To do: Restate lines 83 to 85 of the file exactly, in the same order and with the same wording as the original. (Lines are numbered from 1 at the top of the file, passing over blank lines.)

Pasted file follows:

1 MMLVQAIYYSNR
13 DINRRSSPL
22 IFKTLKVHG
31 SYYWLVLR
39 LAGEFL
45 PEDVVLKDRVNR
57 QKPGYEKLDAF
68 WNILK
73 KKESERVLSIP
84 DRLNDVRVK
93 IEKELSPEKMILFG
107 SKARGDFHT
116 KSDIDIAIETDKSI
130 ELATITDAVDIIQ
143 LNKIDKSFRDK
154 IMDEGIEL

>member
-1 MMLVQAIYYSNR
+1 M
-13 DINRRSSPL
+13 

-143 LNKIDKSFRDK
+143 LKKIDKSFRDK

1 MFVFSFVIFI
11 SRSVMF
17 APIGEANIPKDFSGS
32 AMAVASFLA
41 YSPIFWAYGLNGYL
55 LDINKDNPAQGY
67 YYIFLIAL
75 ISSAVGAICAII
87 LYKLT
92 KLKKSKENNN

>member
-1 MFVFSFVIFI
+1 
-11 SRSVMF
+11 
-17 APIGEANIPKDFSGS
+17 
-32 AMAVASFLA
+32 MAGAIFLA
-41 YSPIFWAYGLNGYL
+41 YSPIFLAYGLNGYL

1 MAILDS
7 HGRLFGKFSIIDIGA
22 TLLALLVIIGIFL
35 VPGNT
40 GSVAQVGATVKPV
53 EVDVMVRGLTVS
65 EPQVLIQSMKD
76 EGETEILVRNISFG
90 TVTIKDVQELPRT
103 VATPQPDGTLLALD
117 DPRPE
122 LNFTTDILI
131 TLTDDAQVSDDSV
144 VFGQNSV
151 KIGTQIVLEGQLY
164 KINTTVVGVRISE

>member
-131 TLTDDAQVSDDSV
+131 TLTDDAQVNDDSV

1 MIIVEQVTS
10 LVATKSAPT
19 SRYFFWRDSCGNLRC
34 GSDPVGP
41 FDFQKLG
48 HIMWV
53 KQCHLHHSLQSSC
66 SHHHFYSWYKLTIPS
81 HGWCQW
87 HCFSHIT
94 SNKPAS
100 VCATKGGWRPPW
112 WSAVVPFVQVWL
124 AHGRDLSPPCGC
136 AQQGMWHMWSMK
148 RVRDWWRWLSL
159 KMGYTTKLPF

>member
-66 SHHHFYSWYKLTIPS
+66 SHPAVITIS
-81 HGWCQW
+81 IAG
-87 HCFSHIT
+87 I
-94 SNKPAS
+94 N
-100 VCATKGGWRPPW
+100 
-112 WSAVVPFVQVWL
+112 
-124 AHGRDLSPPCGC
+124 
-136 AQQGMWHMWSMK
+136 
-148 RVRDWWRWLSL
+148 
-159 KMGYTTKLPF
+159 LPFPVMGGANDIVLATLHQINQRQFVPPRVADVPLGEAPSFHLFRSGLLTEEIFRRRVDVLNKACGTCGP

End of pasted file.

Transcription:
+66 SHPAVITIS
-81 HGWCQW
+81 IAG